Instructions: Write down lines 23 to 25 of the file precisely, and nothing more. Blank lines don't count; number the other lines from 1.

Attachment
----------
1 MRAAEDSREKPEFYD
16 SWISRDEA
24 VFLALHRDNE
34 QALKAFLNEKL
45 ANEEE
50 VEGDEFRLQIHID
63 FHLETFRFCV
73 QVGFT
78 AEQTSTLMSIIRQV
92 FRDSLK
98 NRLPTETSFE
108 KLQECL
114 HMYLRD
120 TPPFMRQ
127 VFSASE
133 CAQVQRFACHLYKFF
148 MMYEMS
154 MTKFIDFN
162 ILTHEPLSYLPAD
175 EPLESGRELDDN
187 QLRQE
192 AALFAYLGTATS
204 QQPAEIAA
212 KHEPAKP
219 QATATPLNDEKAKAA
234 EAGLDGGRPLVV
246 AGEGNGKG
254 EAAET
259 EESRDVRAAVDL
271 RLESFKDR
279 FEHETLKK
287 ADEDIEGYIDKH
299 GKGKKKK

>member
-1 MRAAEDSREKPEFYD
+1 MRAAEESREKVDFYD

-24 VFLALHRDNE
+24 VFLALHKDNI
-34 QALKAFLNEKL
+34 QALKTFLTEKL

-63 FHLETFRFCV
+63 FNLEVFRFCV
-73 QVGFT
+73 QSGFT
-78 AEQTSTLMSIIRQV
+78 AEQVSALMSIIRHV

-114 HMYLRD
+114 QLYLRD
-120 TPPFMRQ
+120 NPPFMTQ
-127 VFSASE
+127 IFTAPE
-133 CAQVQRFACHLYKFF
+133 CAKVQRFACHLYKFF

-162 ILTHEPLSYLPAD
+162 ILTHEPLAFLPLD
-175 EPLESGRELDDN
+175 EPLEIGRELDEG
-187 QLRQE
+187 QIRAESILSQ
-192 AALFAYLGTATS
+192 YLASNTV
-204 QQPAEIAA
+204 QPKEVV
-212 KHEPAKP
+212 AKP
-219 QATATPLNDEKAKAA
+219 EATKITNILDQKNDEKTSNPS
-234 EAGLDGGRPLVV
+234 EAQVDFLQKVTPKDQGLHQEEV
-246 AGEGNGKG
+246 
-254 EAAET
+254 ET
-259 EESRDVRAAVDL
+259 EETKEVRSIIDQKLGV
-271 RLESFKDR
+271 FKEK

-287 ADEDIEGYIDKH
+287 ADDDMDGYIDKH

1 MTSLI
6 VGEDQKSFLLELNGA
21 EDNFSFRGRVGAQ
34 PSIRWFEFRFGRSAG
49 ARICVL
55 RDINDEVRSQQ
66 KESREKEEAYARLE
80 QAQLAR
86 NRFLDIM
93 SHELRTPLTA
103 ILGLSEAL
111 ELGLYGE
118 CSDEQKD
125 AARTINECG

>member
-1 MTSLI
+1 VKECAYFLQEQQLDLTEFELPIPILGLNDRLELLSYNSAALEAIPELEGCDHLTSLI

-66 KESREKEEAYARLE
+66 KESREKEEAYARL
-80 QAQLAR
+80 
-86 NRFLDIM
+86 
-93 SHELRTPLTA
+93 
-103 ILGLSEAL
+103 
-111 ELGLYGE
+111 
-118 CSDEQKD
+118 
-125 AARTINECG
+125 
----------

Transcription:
204 QQPAEIAA
212 KHEPAKP
219 QATATPLNDEKAKAA